The services I offer

When I can I do repairs to guitar and bass amps, valve hi-fi and effects. I am currently available for repairs to valve amplifiers only. I never repair mixers, solid state power amps, or solid state hi-fi. Sorry about this – I tend to get swamped with work, which just slows jobs down so nobody gets a good service, so I have to filter my work a bit.

Repairs start at £40. A restoration job on a guitar, bass or hifi amp will usually cost £200-£600, plus major parts like transformers, valves, speakers, repair tanks, filter capacitors – other parts are included in the labour charge. So the amp has to be worth it, at least to you. I will also maintain and repair any amp I have restored, which is how I guarantee my work – if my work fails within three months, for free, and after that at £40 an hour plus parts.


I will sometimes restore valuable vintage amps for sale on a commission basis. Any repairs need to be paid for before I advertise. “Valuable” means worth over £500.

Harmonica conversions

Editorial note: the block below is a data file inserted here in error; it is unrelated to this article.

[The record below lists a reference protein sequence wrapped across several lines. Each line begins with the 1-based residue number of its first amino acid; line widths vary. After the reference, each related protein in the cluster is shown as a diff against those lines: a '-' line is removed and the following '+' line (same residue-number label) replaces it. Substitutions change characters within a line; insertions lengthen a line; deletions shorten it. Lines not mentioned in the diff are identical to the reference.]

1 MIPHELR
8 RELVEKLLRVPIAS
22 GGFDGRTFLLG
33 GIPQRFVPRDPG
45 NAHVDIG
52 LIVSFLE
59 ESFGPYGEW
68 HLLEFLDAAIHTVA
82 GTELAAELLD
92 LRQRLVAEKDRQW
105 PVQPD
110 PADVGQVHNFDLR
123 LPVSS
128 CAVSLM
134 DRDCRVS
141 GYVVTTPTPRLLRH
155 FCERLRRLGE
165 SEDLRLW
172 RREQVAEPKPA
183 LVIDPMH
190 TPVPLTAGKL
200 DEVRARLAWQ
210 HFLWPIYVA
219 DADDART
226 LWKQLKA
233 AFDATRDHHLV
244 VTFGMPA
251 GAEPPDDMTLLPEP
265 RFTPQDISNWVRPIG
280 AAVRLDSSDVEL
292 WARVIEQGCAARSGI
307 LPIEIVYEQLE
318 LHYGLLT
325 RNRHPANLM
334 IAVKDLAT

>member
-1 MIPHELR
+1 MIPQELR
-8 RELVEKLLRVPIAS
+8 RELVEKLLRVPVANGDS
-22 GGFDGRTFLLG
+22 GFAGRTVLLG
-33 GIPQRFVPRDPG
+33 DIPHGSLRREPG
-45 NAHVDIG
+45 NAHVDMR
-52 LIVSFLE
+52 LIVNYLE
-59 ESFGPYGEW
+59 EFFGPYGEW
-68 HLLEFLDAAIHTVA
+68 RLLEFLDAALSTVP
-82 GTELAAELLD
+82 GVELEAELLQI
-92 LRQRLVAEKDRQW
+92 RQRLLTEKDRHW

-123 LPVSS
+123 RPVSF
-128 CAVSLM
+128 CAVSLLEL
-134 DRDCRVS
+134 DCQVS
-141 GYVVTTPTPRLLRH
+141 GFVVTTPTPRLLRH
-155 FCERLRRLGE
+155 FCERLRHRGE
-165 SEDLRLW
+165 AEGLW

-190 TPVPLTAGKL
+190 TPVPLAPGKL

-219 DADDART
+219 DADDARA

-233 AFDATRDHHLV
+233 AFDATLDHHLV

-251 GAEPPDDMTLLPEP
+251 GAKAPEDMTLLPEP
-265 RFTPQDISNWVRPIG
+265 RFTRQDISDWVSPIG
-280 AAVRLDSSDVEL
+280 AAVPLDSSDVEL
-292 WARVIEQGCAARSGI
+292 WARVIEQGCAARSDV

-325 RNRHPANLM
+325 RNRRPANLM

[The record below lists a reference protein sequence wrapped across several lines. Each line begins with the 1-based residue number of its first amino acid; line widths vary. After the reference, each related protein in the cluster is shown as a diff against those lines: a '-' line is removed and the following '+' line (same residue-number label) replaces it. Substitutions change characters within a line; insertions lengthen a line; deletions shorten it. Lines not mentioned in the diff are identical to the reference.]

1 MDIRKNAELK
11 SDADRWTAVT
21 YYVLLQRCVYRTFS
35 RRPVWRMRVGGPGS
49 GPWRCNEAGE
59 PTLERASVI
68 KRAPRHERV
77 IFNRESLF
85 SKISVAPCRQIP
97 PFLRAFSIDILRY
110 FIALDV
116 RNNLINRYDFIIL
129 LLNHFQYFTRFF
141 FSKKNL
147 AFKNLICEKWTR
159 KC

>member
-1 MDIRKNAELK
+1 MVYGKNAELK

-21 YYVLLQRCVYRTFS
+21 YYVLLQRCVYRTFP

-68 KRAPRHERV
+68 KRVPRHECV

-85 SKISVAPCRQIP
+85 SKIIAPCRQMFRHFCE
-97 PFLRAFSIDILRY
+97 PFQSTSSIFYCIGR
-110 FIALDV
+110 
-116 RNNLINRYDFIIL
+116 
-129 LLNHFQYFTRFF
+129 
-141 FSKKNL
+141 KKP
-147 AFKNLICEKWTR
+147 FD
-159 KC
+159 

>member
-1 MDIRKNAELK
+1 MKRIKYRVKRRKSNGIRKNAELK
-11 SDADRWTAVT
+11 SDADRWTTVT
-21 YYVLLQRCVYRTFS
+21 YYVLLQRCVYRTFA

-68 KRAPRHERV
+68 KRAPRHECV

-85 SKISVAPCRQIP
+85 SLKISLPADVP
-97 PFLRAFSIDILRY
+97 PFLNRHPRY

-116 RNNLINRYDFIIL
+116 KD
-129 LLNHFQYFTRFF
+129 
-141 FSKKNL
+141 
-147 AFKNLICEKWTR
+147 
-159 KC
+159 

I convert guitar amps for harmonica, being a harp player myself. The philosophy is to recreate the 50s valve PA amps that players like Little Walter used as a matter of course. For a guitar amp this means cutting gain, rolling off high frequencies, and removing the mid scoop in the EQ sections as far as possible. I have standard mods for the Fender Blues Junior, Vox AC10 variants, Laney Cubs and others. Valve amps up to 25 watts make good conversion bases. The cost will be in the region of £60-£100.

AMI jukebox amps

Jukebox amps are complicated and usually completely knackered! I have a lot of experience with Ami valve juke amps, including the devilishly complex stereo Continental. A full rebuild of a totally knackered stereo juke amp would get towards £700, most repairs £300-£400 unless it is a really simple matter, as generally there’s more than one fault contributing to your hums, crackles etc. Conversion from 6973 output valves to EL84, £150 including valves – NOS 6973 are getting more and more expensive, and the new ones are unreliable. Conversion to the rock solid, cheap, readily available EL84 is the way forward!

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